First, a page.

Information from decades of international research on diabetes mellitus (DM), accumulated into an online library—or portal—is now available for open-access searching. The portal, a product of the Accelerating Medicines Partnership (AMP), will include data from more than 100,000 genetic samples.
Data can be searched by genes, gene variants, and genetic regions and can be cross-referenced with criteria such as glucose and insulin measurements. Data can also be sorted to include relevant genetic studies and the type of data collected. “The knowledge portal will allow us to translate differences in an individual’s genome into an understanding of how those differences affect a person’s risk of developing type 2 DM (T2DM). By harnessing the power of international data sets, we can also better account for differences in race, ethnicity, and locality,” said Philip Smith, PhD, co-chair of the AMP Type 2 Diabetes Steering Committee.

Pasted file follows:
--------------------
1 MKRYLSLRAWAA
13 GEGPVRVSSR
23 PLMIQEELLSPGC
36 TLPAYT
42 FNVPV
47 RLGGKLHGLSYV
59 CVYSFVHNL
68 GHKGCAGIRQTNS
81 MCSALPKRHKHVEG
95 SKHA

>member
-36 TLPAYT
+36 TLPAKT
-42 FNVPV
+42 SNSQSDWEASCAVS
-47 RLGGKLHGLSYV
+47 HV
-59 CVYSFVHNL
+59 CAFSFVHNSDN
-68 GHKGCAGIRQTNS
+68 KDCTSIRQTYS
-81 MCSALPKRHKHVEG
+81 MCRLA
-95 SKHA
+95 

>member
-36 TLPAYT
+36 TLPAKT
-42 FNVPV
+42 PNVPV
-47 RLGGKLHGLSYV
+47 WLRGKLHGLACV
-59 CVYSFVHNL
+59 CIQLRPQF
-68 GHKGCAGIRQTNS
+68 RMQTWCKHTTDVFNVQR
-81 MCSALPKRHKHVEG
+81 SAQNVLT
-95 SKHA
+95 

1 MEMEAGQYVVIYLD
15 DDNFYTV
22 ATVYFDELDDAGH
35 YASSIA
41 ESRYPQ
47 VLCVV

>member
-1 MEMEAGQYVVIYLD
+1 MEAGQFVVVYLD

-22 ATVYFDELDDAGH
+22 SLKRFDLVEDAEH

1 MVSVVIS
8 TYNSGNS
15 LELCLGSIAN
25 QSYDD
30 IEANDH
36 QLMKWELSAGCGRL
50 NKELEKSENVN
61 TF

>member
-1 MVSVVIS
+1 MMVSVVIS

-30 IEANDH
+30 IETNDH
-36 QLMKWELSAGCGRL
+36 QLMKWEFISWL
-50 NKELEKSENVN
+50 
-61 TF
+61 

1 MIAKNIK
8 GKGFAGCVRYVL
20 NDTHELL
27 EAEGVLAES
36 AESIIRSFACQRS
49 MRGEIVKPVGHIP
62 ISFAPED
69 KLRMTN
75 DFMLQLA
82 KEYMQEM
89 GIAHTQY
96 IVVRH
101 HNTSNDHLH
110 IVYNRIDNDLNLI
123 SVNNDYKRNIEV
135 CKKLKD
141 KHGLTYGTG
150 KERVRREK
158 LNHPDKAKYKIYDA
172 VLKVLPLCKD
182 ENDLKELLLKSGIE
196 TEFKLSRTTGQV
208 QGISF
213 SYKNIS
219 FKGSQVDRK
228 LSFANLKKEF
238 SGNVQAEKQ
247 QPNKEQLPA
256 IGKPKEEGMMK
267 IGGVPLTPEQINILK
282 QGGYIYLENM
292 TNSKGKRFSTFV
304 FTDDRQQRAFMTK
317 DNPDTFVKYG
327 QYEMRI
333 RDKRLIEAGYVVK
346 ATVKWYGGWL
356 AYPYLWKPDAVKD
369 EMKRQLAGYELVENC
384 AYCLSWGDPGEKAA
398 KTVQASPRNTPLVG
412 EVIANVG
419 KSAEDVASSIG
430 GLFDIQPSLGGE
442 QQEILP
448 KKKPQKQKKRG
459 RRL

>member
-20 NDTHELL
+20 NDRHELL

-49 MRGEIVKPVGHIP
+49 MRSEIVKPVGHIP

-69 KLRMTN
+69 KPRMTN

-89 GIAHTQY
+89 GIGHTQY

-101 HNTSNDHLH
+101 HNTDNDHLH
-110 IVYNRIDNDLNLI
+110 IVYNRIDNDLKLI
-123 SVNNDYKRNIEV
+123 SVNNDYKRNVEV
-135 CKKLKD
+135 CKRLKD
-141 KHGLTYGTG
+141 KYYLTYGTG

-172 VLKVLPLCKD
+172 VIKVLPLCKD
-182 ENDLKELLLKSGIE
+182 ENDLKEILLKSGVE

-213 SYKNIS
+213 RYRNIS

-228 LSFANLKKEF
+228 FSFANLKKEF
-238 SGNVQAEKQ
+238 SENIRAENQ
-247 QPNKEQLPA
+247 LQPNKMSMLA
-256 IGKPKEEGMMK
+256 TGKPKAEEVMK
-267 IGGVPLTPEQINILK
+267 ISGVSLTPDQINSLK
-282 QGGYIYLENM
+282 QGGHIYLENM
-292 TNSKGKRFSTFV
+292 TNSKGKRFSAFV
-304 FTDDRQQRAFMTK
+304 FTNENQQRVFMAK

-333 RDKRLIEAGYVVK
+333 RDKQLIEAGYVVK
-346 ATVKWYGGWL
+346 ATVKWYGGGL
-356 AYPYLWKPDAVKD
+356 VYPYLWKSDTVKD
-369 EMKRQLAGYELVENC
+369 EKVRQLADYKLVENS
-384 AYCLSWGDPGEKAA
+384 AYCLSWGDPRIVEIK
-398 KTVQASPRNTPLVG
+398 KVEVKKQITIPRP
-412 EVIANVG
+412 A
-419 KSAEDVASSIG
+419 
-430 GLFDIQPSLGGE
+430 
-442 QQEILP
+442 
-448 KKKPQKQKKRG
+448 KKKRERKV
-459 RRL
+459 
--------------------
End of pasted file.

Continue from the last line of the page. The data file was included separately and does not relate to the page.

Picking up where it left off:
The AMP, a public-private partnership, includes NIH, FDA, biopharmaceutical companies, and nonprofit organizations. It was launched in 2014 to, among other objectives, shorten the development time to new treatments in 3 diseases: Alzheimer disease, T2DM, and the autoimmune disorders of rheumatoid arthritis and lupus. The overall 5-year budget is $229.5 million; the total project budget for T2DM is $58.4 million.